“Darkness does not get the last word,” said Padre Douglas Campbell during his speech at the 2023 Remembrance Day Ceremony in Smithers. “In the bleakest of times, look for helpers in our midst.”
On Nov. 11, Smithers residents gathered to honour fallen war veterans and emergency personnel. This year’s ceremony saw an emphasis on commemorating RCMP officers and firefighters.
The ceremony began at the Legion, where parade participants marched to the cenotaph for the ceremony, then back to the Legion for an optional celebratory toast.
At 11 a.m. attendees bowed their heads for two minutes of silence, many could be observed wearing the symbolic poppy in honour of those who sacrificed their lives for Canada.
“We give thanks for all who continue their enduring legacy, remembering this year, the tragic loss of RCMP officers and firefighters who made the supreme sacrifice in the line of duty,” said Campbell.
In between speeches, local organizations and family members laid down commemorative wreaths dressed with poppies and a purple ribbon. Amongst those included RCMP, Smithers Firefighters, Emergency Support Services, and B.C. Paramedics and Ambulance Services.
During the ceremony, attendees sang O Canada, and God Save the King, as well as recited The Lord’s Prayer.
Campbell was a chapelman with the Canadian Armed Forces until 2004, when he joined the Legion in Terrace as a chapelman, before later transitioning to Smithers.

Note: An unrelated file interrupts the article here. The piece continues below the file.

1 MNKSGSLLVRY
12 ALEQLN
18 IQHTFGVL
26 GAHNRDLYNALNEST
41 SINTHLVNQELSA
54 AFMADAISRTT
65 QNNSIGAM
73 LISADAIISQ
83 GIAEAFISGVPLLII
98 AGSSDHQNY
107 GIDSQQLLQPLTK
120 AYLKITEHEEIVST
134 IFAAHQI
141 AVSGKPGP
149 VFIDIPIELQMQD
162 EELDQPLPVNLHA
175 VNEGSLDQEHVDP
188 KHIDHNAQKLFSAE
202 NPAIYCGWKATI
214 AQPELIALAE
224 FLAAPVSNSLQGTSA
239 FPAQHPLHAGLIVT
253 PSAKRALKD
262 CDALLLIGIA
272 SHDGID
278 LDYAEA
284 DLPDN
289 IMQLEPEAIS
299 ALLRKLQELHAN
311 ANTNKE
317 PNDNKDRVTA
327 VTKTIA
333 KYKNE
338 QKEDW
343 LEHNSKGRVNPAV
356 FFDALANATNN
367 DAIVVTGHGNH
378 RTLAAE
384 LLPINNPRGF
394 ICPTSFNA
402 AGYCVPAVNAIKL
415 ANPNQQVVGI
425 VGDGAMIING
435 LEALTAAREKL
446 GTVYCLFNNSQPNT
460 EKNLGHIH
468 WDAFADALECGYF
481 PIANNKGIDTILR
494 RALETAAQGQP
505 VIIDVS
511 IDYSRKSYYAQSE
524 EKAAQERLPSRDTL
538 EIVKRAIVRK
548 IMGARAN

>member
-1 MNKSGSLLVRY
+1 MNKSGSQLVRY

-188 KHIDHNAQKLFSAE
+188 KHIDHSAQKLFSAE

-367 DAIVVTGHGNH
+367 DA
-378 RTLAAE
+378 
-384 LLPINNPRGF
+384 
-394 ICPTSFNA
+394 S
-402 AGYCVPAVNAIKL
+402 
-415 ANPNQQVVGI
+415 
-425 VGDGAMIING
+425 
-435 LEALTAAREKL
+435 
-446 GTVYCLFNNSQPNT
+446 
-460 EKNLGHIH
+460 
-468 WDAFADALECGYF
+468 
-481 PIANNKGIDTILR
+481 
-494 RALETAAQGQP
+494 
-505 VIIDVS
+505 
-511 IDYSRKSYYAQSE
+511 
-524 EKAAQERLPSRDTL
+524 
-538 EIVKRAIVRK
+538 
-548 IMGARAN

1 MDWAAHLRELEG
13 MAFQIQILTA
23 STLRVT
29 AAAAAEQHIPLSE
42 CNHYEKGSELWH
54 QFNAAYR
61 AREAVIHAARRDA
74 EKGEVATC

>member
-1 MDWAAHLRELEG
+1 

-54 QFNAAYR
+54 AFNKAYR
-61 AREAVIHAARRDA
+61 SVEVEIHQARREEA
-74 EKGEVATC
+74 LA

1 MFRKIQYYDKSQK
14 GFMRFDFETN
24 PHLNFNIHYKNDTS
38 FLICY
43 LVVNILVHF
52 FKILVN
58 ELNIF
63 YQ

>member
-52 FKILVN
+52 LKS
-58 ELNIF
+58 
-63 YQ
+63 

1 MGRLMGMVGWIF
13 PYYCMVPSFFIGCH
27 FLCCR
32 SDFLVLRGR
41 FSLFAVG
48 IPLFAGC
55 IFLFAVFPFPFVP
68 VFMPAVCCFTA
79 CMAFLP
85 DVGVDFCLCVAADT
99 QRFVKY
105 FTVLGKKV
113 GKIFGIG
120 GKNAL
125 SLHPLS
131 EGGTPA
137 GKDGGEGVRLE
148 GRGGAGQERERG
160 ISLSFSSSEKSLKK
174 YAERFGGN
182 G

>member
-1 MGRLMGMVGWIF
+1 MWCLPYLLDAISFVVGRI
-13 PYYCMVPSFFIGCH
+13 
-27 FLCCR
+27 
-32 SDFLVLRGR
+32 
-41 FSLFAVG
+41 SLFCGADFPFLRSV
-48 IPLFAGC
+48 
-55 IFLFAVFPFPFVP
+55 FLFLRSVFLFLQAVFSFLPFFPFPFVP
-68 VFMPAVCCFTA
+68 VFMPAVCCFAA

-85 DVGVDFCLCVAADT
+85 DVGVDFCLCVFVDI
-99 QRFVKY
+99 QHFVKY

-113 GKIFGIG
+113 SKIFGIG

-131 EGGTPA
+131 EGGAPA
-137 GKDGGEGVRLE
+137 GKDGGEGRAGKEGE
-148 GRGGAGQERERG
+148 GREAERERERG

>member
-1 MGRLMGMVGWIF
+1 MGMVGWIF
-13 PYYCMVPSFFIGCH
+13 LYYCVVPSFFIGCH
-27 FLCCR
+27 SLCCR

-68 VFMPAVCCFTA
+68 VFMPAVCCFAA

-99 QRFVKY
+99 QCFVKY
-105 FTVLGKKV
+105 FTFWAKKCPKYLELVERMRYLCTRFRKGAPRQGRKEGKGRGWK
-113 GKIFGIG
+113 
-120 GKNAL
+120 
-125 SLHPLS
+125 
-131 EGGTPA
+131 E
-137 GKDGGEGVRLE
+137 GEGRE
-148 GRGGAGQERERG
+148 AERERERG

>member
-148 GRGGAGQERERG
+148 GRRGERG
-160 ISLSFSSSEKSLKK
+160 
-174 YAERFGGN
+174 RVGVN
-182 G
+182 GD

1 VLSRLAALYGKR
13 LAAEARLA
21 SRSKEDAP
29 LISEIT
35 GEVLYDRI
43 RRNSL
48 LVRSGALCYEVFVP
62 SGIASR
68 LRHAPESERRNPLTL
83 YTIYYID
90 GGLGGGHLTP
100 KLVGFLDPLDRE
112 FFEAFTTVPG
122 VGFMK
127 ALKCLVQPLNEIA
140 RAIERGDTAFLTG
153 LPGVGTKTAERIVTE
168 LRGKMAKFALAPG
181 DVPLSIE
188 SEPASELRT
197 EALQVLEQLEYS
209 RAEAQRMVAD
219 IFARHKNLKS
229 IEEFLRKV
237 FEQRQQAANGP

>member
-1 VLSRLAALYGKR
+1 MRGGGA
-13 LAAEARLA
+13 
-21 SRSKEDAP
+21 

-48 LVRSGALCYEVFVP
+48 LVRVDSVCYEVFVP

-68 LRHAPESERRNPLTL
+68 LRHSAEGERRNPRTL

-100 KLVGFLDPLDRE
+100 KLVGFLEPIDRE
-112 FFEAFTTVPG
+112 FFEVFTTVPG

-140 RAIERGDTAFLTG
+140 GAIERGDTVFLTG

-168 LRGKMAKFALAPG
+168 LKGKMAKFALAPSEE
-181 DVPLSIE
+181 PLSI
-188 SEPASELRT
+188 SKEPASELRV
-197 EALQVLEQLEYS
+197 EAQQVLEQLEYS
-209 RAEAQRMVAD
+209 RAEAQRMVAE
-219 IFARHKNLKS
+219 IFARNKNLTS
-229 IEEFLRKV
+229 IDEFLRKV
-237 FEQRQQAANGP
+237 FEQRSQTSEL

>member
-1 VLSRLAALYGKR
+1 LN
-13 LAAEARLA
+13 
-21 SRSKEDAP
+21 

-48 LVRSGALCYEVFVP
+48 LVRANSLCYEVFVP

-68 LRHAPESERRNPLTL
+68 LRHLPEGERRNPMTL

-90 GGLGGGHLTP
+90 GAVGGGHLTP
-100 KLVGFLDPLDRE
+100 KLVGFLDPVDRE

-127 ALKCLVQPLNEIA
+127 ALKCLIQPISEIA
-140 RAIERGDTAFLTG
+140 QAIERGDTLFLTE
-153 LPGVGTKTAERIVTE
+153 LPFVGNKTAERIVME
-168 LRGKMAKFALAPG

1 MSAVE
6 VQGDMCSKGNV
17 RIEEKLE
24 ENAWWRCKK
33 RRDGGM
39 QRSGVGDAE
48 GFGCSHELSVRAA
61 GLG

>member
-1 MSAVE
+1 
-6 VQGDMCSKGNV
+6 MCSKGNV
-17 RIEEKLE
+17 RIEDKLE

“For RCMP officers and firefighters present, may it be of some comfort for you to know that your fallen comrades, like others in uniform, are woven into the very fabric of our nation and died while wearing the cloth of our country,” said Campbell.
The concert band played as RCMP officers marched in full dress uniform back to the Legion. At the hall, guests drank hot buttered rum and shared stories of their relationship to war efforts.
“I really appreciate that this year that members who served in the RCMP and the firefighting services were also acknowledged for the sacrifice that brings the community together,” said Stikine MLA Nathan Cullen during the celebration at the legion.
“One of the hardest things we ask people to do is put on a uniform, leave their families, and the greatest promise we can make to them and their families is that they’ll return home at night. It’s a troubling and dangerous world right now. But I think there’s also things that unite us and that’s the respect for those who serve. It’s also our ability to come together as a community and hold those folks out.”
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